Messages: Partial State

See the APIs for getting a message's delivery state details for Android, iOS, Linux, and JavaScript.

A primary security principle that Spark Communications Services complies with is that messages are digitally signed, so you're assured of who sends each message in your application. The SDK verifies a message's signature to confirm that it is from the claimed sender. When verification fails, a chat message's unverified flag is set, but the content is made available to be processed or ignored as your application sees fit. There are legitimate cases where a user can lose the identity keys that have been used to sign their messages. For example, a user forgets the password that protects their identity keys, and your application opts to allow them to regain access to their Spark Communications identity and generate new keys.

Messages: Unverified

See the chat message APIs for Android, iOS, Linux, and JavaScript.

Processing Messages

The SDK allows your application to query for a message by providing its ID and the ID of the chat it belongs to. A chat message has several attributes typically used in building user interfaces or in processing messages in automated endpoints.

A Spark chat message has:

Messages: Display Message State

When a message is posted to the chat, it typically appears below all of the earlier messages already in the chat. This series of messages is referred to as the message history. Each chat has its own message history which is accessible only to participants of the chat. The SDK and BlackBerry Infrastructure work together to reconcile their views of a chat's message history and recover any messages that failed initial delivery. When messages can't be posted to chats, senders know with clear and definitive error reporting.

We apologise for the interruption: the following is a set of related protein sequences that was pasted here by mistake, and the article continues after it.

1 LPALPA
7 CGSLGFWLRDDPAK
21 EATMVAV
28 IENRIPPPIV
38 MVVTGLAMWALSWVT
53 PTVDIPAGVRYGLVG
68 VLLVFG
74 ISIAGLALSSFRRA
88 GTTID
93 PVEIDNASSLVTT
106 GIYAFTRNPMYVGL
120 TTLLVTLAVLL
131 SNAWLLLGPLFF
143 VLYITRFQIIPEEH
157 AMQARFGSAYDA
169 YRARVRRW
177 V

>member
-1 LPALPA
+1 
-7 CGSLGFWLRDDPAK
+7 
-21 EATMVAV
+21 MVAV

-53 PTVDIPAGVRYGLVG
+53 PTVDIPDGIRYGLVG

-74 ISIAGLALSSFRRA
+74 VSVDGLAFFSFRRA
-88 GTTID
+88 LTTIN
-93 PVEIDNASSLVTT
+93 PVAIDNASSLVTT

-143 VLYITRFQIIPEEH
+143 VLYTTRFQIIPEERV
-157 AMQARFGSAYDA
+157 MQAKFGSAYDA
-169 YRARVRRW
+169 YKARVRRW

On Android, iOS, and Linux, message IDs are consecutive integers, ordered by arrival time. A chat exposes the ID of the most recent message added to the chat (lastMessage), and the total number of messages in the chat (numMessages). These values are kept up to date by the SDK, and can be used to calculate the range of valid integers that is the IDs of messages in the chat history. For example, consider a chat that has the following properties.

Chat Property Value
lastMessage 29
numMessages 20

In such a chat, the inclusive range of integers [10-29] is the list of IDs of all message in the chat. Your application can chose to fetch messages in chunks from this range as it sees fit.

See the APIs for fetching a chat message on Android, iOS, and Linux.

With the SDK for JavaScript, chat messages are fetched on demand from the BlackBerry Infrastructure. Your application can specify a minimum number of messages to retrieve or the ID of a specific message to sync back to. Once fetched, messages will remain cached by the SDK. Your application can query for locally cached messages, and they are returned as an array, ordered by message ID.